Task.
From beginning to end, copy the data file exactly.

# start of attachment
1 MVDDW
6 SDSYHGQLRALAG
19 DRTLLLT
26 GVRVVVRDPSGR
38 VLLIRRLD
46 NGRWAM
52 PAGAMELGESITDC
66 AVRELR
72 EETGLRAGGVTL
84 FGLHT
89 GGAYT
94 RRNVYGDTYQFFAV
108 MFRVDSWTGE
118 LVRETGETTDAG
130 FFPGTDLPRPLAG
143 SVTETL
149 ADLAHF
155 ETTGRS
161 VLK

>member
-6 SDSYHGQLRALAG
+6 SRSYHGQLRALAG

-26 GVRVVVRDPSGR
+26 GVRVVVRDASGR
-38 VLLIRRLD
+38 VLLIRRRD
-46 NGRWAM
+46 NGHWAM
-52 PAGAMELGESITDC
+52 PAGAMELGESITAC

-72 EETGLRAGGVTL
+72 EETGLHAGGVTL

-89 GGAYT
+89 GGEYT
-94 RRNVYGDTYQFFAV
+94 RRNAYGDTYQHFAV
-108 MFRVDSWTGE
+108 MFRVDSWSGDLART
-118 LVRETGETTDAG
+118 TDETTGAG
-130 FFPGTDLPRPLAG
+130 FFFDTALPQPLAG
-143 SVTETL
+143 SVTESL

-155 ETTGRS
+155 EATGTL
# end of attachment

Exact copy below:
1 MVDDW
6 SDSYHGQLRALAG
19 DRTLLLT
26 GVRVVVRDPSGR
38 VLLIRRLD
46 NGRWAM
52 PAGAMELGESITDC
66 AVRELR
72 EETGLRAGGVTL
84 FGLHT
89 GGAYT
94 RRNVYGDTYQFFAV
108 MFRVDSWTGE
118 LVRETGETTDAG
130 FFPGTDLPRPLAG
143 SVTETL
149 ADLAHF
155 ETTGRS
161 VLK

>member
-6 SDSYHGQLRALAG
+6 SRSYHGQLRALAG

-26 GVRVVVRDPSGR
+26 GVRVVVRDASGR
-38 VLLIRRLD
+38 VLLIRRRD
-46 NGRWAM
+46 NGHWAM
-52 PAGAMELGESITDC
+52 PAGAMELGESITAC

-72 EETGLRAGGVTL
+72 EETGLHAGGVTL

-89 GGAYT
+89 GGEYT
-94 RRNVYGDTYQFFAV
+94 RRNAYGDTYQHFAV
-108 MFRVDSWTGE
+108 MFRVDSWSGDLART
-118 LVRETGETTDAG
+118 TDETTGAG
-130 FFPGTDLPRPLAG
+130 FFFDTALPQPLAG
-143 SVTETL
+143 SVTESL

-155 ETTGRS
+155 EATGTL